Agency: Department of Homeland Security
Disposition: Protest Dismissed
Decided: June 24, 2020
Keywords: Timeliness of Protest, Filing Deadlines
General Counsel P.C. Highlight: A protest based on challenges, other than alleged improprieties in a solicitation, must be filed no later than 10 calendar days after the protester knew, or should have known, of the basis for protest, whichever is earlier.
Summary of Facts
AGMA Security Service, Inc., a small business, protests the extension of a contract awarded to The COGAR Group, Ltd., by the Department of Homeland Security (DHS), Federal Protective Service, for armed protective security officer (PSO) services at Customs and Border Protection facilities in Puerto Rico. COGAR currently has a contract for PSO services under a 2014 award.
May 2, 2019 DHS issued an RFP seeking proposals from participants in the SBA’s section 8(a) program to provide PSO services. After reviewing multiple proposals, DHS selected Diversified Protection Corporation for award. A protest was filed challenging Diversified’s eligibility for award as a small business, and the SBA ruled that Diversified was not eligible for award.
Instead of reevaluating the remaining proposals, DHS notified the offerors that the RFP had been canceled, and a new RFP would be released in the future. However, on February 20, the contracting officer prepared a sole-source justification and approval (J&A) document to extend COGAR’s contract for one year. The J&A was approved on March 23. On March 25, DHS posted a notice stating that DHS would extend the contract with COGAR. AGMA filed this protest on April 7.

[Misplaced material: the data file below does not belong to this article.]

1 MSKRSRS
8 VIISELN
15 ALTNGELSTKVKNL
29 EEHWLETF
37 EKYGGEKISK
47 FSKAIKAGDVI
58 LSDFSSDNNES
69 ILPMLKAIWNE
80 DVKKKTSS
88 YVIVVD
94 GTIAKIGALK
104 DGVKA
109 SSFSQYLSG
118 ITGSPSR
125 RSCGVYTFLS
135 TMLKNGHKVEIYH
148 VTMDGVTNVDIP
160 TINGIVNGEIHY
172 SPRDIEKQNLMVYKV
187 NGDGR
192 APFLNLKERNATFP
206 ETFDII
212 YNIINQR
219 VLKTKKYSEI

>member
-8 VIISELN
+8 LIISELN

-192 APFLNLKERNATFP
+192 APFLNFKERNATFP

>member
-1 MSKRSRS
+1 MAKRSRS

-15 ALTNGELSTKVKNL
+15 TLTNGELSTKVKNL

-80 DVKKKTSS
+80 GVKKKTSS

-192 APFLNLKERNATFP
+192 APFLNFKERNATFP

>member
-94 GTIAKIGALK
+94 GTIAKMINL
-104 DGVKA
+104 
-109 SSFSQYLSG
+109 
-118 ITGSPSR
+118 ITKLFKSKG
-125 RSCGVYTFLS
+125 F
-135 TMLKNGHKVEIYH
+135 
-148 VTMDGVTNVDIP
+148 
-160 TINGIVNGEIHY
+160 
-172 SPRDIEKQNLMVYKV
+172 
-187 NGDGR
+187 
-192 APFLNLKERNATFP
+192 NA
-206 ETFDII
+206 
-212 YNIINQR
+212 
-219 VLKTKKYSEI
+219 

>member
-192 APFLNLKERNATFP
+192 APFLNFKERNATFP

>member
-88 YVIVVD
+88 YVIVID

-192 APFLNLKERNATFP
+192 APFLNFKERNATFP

Basis of Protest
DHS argues AGMA’s protest is untimely, since AGMA knew or should have known the bases for its challenges to DHS’s action no later than March 26, after the notice was posted. Since DHS’s protest was filed 12 days later, DHS argues that the protest is untimely and should be dismissed. AGMA argues its protest is timely because until DHS released the J&A, it lacked sufficient information to file a protest.
GAO explained that Bid Protest Regulations have strict rules for the timely submission of protests. “Under these rules, a protest based on other than alleged improprieties in a solicitation must be filed no later than 10 calendar days after the protester knew, or should have known, of the basis for protest, whichever is earlier.”
GAO found that all of AGMA’s arguments challenge DHS’s decision to initiate a sole-source contracting action with COGAR on the basis that it was the only firm able to provide PSO services. DHS’s intent to take that action and its belief that there was only one possible source were both apparent from the March 25 notice. Thus, GAO determined that AGMA knew or should have known that DHS believed that COGAR was the only responsible source and that it believed that it could also meet DHS’s requirements and, thus, had a basis to challenge the agency’s rationale. GAO also determined that AGMA knew that DHS intended to extend COGAR’s contract, and AGMA believed that such extension would violate the regulations. Based on this, GAO concluded that in order to be timely, AGMA had to file any protest challenging DHS’s sole-source contracting action within 10 days. Since the protest was filed 12 days later, GAO concluded it was untimely.
The GAO dismissed the protest on this basis.